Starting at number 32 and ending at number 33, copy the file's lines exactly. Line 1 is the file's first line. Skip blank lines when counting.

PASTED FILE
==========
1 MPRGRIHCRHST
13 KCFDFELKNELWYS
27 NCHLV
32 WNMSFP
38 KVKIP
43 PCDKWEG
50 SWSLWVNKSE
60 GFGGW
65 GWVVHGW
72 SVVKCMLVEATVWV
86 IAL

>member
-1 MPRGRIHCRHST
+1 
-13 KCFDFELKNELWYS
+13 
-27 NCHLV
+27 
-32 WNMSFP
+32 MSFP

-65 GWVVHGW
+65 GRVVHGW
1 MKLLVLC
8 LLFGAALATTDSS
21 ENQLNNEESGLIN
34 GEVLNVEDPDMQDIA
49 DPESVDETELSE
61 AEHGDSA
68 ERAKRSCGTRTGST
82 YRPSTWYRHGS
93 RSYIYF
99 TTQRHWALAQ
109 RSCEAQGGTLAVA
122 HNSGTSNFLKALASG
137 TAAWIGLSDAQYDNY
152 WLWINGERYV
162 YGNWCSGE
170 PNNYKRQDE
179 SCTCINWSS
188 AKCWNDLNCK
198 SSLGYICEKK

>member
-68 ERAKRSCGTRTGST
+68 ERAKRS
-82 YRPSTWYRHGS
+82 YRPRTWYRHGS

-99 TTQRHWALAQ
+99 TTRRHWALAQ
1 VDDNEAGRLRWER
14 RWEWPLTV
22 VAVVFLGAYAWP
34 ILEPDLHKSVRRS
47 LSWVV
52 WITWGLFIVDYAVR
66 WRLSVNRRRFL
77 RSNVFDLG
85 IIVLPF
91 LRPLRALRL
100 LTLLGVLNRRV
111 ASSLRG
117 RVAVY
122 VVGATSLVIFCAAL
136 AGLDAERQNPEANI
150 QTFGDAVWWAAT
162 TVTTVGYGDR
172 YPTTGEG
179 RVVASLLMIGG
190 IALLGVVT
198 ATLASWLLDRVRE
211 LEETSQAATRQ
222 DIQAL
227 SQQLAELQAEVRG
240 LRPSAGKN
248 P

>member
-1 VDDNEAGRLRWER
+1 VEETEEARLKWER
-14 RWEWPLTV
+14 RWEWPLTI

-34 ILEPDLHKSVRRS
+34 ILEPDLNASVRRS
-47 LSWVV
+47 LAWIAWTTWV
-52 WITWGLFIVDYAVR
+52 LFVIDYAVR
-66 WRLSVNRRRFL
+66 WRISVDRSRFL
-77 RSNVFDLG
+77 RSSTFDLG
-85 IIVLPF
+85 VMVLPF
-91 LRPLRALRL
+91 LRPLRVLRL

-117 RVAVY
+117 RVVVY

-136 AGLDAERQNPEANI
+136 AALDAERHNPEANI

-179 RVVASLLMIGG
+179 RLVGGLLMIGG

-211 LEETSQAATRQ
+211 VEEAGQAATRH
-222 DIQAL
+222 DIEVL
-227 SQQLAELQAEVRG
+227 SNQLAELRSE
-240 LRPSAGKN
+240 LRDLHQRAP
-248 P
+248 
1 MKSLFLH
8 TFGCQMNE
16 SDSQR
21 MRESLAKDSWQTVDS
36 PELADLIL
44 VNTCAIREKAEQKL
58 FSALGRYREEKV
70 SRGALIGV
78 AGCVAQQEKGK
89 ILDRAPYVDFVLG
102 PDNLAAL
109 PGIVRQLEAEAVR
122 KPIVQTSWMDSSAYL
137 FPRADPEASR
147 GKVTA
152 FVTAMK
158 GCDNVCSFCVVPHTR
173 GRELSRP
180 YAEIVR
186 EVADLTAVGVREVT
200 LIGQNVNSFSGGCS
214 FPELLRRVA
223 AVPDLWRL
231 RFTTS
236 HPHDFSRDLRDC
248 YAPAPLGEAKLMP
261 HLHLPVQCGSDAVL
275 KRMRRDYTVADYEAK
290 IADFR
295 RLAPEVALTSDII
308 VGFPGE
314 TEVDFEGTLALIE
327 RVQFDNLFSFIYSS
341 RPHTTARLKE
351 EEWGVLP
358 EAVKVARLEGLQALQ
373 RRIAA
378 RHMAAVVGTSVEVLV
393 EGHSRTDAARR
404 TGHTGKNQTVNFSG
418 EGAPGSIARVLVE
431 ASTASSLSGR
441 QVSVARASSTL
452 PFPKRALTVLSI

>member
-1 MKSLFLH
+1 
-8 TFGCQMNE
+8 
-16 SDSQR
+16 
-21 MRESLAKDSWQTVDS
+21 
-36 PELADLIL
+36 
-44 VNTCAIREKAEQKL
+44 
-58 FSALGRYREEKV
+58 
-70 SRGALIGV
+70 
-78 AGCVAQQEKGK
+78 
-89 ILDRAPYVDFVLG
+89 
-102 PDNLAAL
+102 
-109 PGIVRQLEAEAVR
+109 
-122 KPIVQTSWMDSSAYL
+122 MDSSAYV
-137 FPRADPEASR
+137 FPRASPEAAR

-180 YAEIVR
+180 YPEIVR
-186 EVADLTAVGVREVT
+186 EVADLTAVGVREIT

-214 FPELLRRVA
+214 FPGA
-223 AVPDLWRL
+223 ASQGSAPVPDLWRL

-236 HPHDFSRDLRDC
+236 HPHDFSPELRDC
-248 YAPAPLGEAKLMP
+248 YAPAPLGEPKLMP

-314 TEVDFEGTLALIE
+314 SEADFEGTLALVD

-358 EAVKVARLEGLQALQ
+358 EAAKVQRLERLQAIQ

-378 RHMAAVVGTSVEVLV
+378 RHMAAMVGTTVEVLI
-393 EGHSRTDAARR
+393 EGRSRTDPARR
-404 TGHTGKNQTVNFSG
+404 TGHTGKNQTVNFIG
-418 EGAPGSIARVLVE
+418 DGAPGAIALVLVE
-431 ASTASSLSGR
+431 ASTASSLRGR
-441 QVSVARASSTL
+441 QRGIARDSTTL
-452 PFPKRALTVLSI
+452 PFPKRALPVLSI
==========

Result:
99 TTQRHWALAQ
109 RSCEAQGGTLAVA